Others argue that students’ knowledge of science is sensitive to context and unstructured to the point that it cannot be described as a “theory.” According to this view, students’ knowledge is composed of diverse, fine-grained elements that lack the coherence and integration necessary for theories. This granular knowledge is variously described as “resources” (Hammer and Elby, 2003; Hammer et al., 2005) and “knowledge in pieces” (diSessa, 1988, 1993; diSessa and Sherin, 1998; diSessa and Wagner, 2005; diSessa et al., in press). In the knowledge-in-pieces view, instead of activating and applying precompiled knowledge bundles (as suggested in the naïve-theories view), students activate and combine knowledge pieces to reason about scientific situations; however, the knowledge pieces are highly sensitive to contextual variations, and if a context is changed slightly, a new, or modified set of knowledge pieces is activated (Mestre et al., 2004). Thus, conceptual change is more correctly described as conceptual development or refinement because concepts are fluid rather than well formed. To encourage conceptual change, then, instructors must help students both develop knowledge pieces or resources relevant to the situation and then activate students’ existing productive resources they may not have considered relevant (Smith et al., 1994).
Cognitive research related to conceptual change has raised several questions relevant to the assessment of technological literacy:
What is the “conceptual ecology” (diSessa, 2002; Smith et al., 1994) of technological knowledge among different age groups,
and how does that knowledge affect technological problem solving and knowledge transfer?
What counterproductive knowledge about technology do students and adults possess, and how difficult is it to restructure this knowledge in ways that support effective reasoning?
How well do current theories of conceptual change in science map to what occurs in technological learning?
Research on Technological Learning
Technological literacy is a dynamic characteristic developed over a lifetime. To understand how individuals learn to design, solve technological problems, and make decisions and judgments about technological issues, in other words how they become technologically literate, we must attend to the research into how children and adults learn technological concepts and processes.
To inform the committee’s deliberations, two reviews of the literature related to how people learn technology-related concepts were commissioned. One review focused on work in the field of technology education (Petrina et al., 2004); the other examined research in the field of engineering (Waller, 2004). (For selected bibliographies from these reviews, see Appendix D.) As noted in the preceding section, there are a number of unanswered questions about key aspects of how people think and learn in the realm of technology. But some useful work has been done, and those interested in designing assessments for technological literacy will benefit by taking it into account.
Learning Related to Technology1
Very few empirical studies have been done on learning related to technology using a conceptual framework of forms, levels, and the development of competence and expertise. This can be attributed to two factors: (1) the field of technology education is young compared with the field of cognitive psychology; and (2) cognitive scientists, psychologists, and science-education researchers have conducted few studies of any kind on learning related to technology.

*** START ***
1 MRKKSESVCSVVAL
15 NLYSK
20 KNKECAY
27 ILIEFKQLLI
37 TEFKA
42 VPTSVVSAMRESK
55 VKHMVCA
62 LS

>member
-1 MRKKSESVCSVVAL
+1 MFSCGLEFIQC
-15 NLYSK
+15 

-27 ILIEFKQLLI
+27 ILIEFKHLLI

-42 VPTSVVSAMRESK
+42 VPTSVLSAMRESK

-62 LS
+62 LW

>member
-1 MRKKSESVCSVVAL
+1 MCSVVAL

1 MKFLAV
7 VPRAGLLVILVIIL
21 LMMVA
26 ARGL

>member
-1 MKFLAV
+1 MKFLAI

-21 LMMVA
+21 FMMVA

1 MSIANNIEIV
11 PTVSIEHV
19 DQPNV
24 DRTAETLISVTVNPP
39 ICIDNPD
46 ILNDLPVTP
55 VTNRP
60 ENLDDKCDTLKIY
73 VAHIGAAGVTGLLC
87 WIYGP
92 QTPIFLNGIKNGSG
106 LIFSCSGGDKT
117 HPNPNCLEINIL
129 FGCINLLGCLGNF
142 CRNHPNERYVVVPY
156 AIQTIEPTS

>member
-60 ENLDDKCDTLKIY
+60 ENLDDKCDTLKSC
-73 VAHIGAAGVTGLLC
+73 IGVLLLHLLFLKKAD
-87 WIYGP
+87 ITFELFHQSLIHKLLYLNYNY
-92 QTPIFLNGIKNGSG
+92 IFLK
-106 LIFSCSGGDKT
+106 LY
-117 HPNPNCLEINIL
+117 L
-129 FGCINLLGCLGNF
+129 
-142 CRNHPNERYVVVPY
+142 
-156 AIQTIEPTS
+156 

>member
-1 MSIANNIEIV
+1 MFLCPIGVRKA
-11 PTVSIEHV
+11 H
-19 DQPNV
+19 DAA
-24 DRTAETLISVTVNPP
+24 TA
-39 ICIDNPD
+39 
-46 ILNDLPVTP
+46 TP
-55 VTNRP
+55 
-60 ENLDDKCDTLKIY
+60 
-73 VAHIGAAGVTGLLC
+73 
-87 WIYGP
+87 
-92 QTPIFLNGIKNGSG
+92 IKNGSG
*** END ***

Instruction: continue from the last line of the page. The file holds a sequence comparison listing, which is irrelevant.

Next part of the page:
One of the few studies that refers explicitly to the insights of
cognitive science was published in 1997 by Thomson, who used concept mapping to investigate how students conceptualize technology. Concept mapping is a method of organizing knowledge hierarchically, showing cause-effect relationships among different knowledge components. Concept maps by experts reflect the organization and structure of their knowledge, whereas concept maps by novices tend to reflect their less integrated, less structured knowledge. Thomson concluded that, although concept mapping might be useful for assessing student knowledge structures, a great deal of work remains to be done to validate the use of concept mapping in technology-education research.
Other studies indicate that young students readily identify tangible objects as technology. They not only commonly associate technology with computers, but they also recognize buildings, machines, and vehicles as technology (Hill and Anning, 2001a,b; Rennie and Jarvis, 1995). Based on the number of examples of technology children identified in images, texts, and words, Jarvis and Rennie (1996, 1998) concluded that conceptions of technology became more sophisticated with increasing age.
Davis, Ginns, and McRobbie (2002) investigated the conceptual understanding of particular aspects of technology, such as material properties. In one study, seven- and eight-year-olds described features of materials they used in a bridge-building lesson. Although they had difficulty expressing the features of composition, such as strength, they understood that by increasing the volume of materials they could basically increase the strength of the structure.
Children understand the concept of technology to be primarily objects, but they understand design to be a process.